The three-day Atlantic City Festival of Speed culminated with exciting, lead-swapping, air-grabbing offshore boat racing last Sunday, but the real story isn’t so much the race results as it is the impact the weekend of high-speed hardware may have had on the future of the sport through a first-rate example of how cities and race promoters working together can deliver high-quality, high-performance entertainment and a boost to the local economy.
The Jersey Shore suffered badly from Hurricane Sandy, but Atlantic City itself faired far better than the impression the rest of the country may have from news coverage of the storm. Tourism numbers are down and it frustrates local officials who believe people are staying away because they think the Boardwalk and seaside attractions were wiped out. To be sure, the storm was devastating to many, but even those not affect by the storm’s direct impact are feeling the economic pinch with the decline in visitors.
Enter the New Jersey Performance Powerboat Club, the Offshore Powerboat Association and the New Jersey Offshore Powerboat Racing Association. The three groups all remember local offshore racing in the late 1980s and early 1990s when hundreds of thousands of locals and tourists alike lined the beaches to watch big boats go fast.
Working together the three groups approach the Golden Nugget Casino, the Atlantic City Alliance, and the Miss Geico Offshore Race Team with a plan to recapture those glory days.
The Bigger Picture
The 16th annual NJPPC Atlantic City Poker Run kicked the weekend off with 35 boats from 29 to 51 feet making the one-hour run “down the shore,” followed by a lavish racer reception Friday night. Club members spent Saturday providing boat rides to injured military veterans and their families through the Wounded Warrior Project while a car show featuring everything from rat rods to Ferraris lined the street outside the Golden Nugget Marina, with a reception honoring the vets that night. OPA and NJOPRA pulled out all the stops to organize a first-class race with 36 boats in eight classes.
Tom Pohlman, Executive Vice President of the Golden Nugget ponied up $5,000 cash to be raffled off among racers who met an early registration deadline, completed at least one lap of the race, demonstrated “Jersey Strong” spirit, and stayed through the entire weekend. He also got other casinos involved and through the Atlantic City Alliance and Geico Insurance threw an unprecedented $200,000 into promoting the weekend from Baltimore to New York.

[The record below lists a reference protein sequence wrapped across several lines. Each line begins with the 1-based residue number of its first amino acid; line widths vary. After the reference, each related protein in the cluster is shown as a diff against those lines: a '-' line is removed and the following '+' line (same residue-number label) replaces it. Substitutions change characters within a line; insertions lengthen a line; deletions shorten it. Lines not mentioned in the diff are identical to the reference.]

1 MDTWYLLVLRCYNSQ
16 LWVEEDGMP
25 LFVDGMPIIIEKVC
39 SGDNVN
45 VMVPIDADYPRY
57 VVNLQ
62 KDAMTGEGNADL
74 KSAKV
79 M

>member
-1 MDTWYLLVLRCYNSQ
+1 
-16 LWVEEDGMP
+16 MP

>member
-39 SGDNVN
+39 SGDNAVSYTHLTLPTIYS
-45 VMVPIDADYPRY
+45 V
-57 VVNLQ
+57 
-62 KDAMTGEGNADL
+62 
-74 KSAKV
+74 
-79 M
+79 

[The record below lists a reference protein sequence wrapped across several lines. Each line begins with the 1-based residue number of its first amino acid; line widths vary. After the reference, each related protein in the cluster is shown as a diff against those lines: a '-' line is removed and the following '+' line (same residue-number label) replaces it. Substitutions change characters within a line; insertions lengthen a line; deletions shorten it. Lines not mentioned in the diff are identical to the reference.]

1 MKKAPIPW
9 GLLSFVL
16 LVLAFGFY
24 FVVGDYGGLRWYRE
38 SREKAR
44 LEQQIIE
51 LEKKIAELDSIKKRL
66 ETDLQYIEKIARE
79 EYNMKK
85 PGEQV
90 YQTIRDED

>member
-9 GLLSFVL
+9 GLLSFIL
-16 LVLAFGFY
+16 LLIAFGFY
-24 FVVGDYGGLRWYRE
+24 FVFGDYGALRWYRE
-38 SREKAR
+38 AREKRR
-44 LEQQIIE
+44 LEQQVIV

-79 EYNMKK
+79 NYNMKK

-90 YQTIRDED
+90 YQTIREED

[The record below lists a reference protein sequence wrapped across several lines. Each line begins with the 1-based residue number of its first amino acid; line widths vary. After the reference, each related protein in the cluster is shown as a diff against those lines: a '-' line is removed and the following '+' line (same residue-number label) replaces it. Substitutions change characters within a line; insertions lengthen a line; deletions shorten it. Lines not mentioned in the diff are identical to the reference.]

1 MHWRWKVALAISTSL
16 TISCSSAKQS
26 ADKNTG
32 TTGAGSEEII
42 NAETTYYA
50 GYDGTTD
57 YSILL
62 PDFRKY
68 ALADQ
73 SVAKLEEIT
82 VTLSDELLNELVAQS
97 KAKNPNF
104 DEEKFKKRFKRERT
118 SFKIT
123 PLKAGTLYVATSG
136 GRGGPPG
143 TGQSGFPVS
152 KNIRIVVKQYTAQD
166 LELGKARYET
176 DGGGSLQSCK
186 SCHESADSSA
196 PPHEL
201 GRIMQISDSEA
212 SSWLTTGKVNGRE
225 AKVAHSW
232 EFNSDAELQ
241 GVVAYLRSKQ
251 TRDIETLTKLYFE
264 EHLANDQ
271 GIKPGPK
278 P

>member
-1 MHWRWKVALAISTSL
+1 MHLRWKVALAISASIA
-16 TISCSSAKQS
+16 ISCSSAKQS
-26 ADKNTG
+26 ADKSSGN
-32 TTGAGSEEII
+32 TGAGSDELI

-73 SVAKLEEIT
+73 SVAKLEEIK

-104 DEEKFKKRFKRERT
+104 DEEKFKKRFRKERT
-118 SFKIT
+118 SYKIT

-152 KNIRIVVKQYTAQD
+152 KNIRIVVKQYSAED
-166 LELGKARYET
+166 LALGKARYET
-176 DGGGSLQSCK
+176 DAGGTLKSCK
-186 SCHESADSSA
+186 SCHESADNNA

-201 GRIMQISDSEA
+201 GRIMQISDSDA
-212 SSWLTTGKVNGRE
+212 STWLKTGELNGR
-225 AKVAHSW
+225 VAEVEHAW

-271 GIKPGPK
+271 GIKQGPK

And the results speak for themselves. Tens of thousands of people lined the beaches. The historic Steel Pier set a record attendance for a Sunday afternoon in June, and The Mall at Caesar’s Pier had to turn people away, having maxed out its capacity.
But we can’t ignore the racing, which was excellent. A few highlights include a scary crash between Super Vee Lite boats Wild Ride Racing and Pirate Racing, sending the latter’s Travis Denham to the hospital with minor injuries, which were treated in time for him to return for the awards ceremony. Johnny and Jason Saris took their Class 400 Saris Racing to a checkered flag after pulling an all-nighter to rig the boat, but leaving absolutely no time for any testing.
In Extreme Class, it was a battle between two Mystic-built powerhouses Miss GEICO and Cintron. The two swapped the lead over three laps, before the GEICO boat, powered by Mercury Racing 1650s began pulling away from the entire fleet. But on the back straight away, Miss GEICO lost a drive and appeared to spin, retiring from the race and handing victory to High Fuller and Rich Wyatt.
Miss GEICO’s Gary Goodell, who was instrumental in raising the money to make the weekend happen, was philosophical.
“What are you going to do, that’s racing,” he said, adding “but did you see how she was pulling away? Boy those motors are sweet!”
In a casual conversation following the racing, Festival of Speed chairman and NJPPC president Dave Patnaude said, “The weekend could not have come together any better than it did. The weather, the racing, the crowds; we had an absolutely magnificent, world-class event,”
That prompted Golden Nugget’s Pohlman to ask, “How do we make it bigger next year?”
The key players have their work cut out for them, that’s for sure. But based on their success last weekend, they’re certainly up to the task.
1. Cintron, Hugh Fuller and Rich Wyatt
2. Phenix Parts, Ray Conteras and Anthony Smith
3. Broadco, Chuck Broaddus and Jay Muller
SUPER VEE LITE
1. Tug It, Kevin Smith and Will Ros
2. Wild Ride, Matt & Frank Przemielewski (finished 5 laps)
3. Pirate Racing, David & Travis Denhem (finished 5 laps)
1. Cleveland Construction
1. Chiro One, Rob Lauer & Carl Marcincavage
2. Strictly Business, Louie Gianconteri & Eric Vohrer
3. Wanted Racing, Bobby Baumgarten & Bill Purnell
1. Saris Racing Engines, Johnny & Jason Saris
2. Twin Screws, Howard Richardson & Val Fiorillo
3. Velocity Racing, Andy & Rich Latta
1. Pushin Tin, Paul & Jake Jensen
2. Dirty Sutphen, Charlie McCarthy, Jr. & Sr., James Summers (navigator)
3. Pump It, Mark DiDario & Mikey Dacey
1. Repeat Offender, Erik & Dav Raabe
2. Proboat, Andrew Biddle & Tracy Blumenstein
3. Hurricane Force, Joe Wnek & Allen Petitt
1. Aquaholics, Mark Henderson & Robert Geoghgan
2. Woah Mama, Kyle Miller & Jason Whaltman
3. Molson Muscle, Mike Mironyk & Dante Napoli